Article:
LumberJocks

Maple Laminated Box

  • Advertise with us
Project by rlrjr posted 1045 days ago 879 views 1 time favorited 5 comments Add to Favorites Watch

Still trying new designs that I come across. The four strips of lamination in the top are bloodwood. The guy I buy lumber from told me last week that they had put a moratorium on harvesting bloodwood but I stopped by his shop today and he had plenty so I don’t know what the story is.

The box and lid are maple. The front and back edges of the lid are sapele as are the top and bottom edges and the dovetail corners. I really didn’t like the way the top edges of the box turned out because the piece that is used for the dovetail has a small piece of sapele on top and although they fit together without any gaps it took a lot of sanding to make everything level. Even after finishing with tung oil you can still see the short piece of sapele. I’m going to have to put some time in on figuring out how to make this box with just four strips of sapele around the top and eliminate the four very short pieces of sapele.

Doing the second round of routing for the dovetails after the sapele had been glued in was pretty frustrating because the router kept breaking pieces of the sapele off and I would have to stop and look around on the floor to find the broken piece so I could glue it back into place later. I think the trick of this step is to use plenty of glue to start with and allow the piece to dry for at least 24 hours. That being said the dovetail fit together so tightly there was little glue left on the piece after squeezing it into place. I tried using bloodwood before I went to the sapele but the bloodwood breaks like a piece of plastic regardless of how slow or carefully you feed it through the router bit. I cut the edges off in multiple passes through the bit (1/32”) at a time but the force of the bit still broke the bloodwood.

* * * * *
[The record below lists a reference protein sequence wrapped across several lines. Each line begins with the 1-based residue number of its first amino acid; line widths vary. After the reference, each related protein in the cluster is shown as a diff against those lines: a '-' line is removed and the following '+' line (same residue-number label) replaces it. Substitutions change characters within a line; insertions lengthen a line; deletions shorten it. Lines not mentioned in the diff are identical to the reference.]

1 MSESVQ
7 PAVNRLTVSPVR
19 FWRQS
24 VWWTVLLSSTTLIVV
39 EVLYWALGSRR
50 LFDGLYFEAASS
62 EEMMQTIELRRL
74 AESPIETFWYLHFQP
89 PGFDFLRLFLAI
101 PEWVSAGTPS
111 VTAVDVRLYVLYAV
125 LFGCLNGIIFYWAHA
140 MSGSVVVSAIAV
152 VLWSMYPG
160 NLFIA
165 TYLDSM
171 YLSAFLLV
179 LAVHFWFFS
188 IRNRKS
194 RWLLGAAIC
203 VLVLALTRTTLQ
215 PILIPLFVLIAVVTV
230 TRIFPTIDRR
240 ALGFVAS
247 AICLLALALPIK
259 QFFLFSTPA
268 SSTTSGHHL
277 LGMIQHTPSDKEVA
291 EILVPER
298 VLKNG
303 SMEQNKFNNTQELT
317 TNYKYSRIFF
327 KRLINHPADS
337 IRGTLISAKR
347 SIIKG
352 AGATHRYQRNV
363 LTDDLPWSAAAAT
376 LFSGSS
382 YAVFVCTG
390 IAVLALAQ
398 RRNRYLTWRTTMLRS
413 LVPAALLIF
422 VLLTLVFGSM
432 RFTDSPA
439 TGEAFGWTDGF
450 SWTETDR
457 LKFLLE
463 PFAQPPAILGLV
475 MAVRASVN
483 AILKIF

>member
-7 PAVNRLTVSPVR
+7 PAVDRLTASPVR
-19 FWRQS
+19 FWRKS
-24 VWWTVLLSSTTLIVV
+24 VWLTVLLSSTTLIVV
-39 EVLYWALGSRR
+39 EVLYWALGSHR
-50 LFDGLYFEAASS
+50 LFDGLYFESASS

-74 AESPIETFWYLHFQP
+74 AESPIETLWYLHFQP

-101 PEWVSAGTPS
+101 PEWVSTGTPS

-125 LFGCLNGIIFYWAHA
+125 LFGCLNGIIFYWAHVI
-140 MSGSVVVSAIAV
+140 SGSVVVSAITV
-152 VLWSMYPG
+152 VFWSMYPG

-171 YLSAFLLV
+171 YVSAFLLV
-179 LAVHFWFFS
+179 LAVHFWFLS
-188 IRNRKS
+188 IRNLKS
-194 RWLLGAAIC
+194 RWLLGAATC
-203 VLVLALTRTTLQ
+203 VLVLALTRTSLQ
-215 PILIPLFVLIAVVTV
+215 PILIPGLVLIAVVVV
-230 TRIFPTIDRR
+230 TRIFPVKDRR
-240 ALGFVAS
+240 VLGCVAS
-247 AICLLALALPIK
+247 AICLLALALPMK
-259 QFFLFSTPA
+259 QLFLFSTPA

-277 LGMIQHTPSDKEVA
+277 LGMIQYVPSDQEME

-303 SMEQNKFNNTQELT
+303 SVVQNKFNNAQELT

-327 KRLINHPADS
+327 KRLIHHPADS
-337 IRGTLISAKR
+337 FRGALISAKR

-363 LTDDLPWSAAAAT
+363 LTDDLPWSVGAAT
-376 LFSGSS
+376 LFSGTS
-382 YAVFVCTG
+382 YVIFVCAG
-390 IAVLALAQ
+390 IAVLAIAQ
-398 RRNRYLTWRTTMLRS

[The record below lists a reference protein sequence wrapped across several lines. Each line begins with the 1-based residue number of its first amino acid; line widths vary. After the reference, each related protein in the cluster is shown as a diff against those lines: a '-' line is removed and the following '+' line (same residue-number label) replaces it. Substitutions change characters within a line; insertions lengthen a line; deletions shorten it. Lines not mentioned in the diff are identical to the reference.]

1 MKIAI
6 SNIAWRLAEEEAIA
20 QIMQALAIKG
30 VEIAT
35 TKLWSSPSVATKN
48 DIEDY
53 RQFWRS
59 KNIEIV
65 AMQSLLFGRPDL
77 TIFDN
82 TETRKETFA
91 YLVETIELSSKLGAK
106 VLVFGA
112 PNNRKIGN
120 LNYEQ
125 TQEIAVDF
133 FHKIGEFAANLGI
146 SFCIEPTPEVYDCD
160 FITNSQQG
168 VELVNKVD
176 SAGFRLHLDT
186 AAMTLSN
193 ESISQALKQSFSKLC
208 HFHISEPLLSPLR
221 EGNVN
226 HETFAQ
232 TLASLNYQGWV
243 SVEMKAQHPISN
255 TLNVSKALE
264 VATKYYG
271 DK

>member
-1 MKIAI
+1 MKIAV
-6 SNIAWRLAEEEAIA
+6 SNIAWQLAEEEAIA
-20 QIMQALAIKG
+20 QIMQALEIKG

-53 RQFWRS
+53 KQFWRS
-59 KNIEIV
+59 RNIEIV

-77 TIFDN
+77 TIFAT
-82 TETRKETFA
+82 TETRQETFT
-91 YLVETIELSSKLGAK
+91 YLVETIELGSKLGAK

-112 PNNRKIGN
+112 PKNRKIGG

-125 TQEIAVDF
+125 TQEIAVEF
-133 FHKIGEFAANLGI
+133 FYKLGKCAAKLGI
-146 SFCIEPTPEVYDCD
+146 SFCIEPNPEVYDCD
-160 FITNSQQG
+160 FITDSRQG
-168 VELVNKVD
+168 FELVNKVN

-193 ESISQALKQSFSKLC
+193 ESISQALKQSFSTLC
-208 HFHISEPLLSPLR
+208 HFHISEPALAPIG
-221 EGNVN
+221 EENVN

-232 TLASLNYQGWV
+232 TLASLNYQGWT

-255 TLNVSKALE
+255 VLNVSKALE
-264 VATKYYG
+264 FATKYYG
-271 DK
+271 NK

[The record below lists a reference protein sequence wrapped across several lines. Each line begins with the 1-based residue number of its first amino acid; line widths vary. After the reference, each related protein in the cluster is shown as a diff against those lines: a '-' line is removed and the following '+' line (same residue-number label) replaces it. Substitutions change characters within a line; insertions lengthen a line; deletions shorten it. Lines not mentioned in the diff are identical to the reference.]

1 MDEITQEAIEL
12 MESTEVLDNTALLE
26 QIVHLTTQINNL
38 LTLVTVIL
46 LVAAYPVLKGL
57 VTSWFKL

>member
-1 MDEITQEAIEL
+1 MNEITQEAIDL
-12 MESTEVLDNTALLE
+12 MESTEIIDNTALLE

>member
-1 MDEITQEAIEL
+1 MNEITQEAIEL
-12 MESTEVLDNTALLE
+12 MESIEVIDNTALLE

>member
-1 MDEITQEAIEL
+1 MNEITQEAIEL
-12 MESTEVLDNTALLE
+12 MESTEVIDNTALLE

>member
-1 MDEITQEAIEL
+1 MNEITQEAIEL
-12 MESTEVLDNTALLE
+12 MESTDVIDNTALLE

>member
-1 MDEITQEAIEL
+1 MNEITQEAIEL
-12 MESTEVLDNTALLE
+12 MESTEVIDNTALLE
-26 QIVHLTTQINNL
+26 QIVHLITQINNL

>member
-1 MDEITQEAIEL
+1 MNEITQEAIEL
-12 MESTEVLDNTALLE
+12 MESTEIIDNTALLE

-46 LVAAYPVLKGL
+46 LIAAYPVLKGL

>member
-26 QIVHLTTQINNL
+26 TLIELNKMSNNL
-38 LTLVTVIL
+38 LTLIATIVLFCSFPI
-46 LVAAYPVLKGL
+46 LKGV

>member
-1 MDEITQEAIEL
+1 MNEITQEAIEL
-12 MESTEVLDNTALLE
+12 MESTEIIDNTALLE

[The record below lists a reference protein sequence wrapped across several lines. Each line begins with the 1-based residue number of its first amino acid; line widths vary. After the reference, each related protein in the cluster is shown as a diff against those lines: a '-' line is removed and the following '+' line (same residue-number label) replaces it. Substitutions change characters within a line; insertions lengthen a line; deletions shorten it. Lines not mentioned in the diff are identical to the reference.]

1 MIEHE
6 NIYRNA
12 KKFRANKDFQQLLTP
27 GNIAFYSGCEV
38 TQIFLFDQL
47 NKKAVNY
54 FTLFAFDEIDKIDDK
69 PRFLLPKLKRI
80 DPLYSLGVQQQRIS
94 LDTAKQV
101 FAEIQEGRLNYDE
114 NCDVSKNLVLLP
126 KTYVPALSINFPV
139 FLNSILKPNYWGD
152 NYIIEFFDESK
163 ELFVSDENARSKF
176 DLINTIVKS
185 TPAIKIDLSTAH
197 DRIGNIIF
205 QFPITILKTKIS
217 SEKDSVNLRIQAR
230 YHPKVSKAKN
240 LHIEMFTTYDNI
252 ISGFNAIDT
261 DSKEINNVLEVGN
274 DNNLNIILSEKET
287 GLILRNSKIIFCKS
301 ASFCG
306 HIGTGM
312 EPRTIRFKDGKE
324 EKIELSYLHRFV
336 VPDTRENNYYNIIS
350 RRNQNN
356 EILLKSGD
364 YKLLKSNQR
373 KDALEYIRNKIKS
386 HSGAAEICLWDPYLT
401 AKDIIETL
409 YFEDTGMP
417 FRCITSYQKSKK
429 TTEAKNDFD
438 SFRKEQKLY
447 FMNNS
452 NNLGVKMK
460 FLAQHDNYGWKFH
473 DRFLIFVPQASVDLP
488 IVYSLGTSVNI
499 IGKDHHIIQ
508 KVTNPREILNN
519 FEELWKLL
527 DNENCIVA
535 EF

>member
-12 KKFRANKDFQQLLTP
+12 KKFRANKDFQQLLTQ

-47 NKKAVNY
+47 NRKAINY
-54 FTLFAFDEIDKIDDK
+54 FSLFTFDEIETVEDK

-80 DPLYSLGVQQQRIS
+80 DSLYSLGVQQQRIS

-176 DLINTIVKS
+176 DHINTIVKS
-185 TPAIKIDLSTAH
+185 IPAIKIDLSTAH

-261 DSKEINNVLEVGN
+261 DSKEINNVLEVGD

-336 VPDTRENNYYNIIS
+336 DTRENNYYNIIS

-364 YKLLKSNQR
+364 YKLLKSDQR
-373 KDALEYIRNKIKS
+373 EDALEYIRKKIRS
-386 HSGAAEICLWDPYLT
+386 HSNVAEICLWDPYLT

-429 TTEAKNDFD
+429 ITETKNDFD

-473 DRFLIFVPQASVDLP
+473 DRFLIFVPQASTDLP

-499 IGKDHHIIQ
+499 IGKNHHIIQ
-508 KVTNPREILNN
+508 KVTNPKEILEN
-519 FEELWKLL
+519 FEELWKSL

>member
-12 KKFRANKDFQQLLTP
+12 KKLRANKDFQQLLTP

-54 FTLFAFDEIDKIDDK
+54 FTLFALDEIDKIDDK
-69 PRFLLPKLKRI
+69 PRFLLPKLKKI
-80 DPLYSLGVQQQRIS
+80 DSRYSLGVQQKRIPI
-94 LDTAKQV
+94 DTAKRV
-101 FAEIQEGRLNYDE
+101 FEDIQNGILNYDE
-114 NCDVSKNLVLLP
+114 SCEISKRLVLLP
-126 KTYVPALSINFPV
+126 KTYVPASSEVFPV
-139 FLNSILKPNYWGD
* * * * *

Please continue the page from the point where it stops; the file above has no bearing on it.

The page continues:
I did the hinges in sapele and the bullnose router bit is the way to go. It was very tricky gluing the hinge to the top edge of the box and after several tries, all of which failed in one way or another, I used brass screws. Without having to make a trip to town I used screws that I had on hand and they were a bit too large and really took away from the aesthetic look of the box which hand-make wood hinges are supposed to add.

Not really happy with this design and probably won’t make many more.

-- When I works, I works hard. When I sits, I sits loose. And when I thinks I falls asleep.--





5 comments so far

View dakremer's profile

dakremer

2450 posts in 1728 days


#1 posted 1045 days ago

I must not be thinking outside the box enough (no pun intended). I still have NO CLUE how people do those joints on the corner!! Those looks awesome. Great job – thanks for sharing

-- Hey you dang woodchucks, quit chucking my wood!!!!

View rlrjr's profile

rlrjr

65 posts in 1476 days


#2 posted 1045 days ago

Dakremer,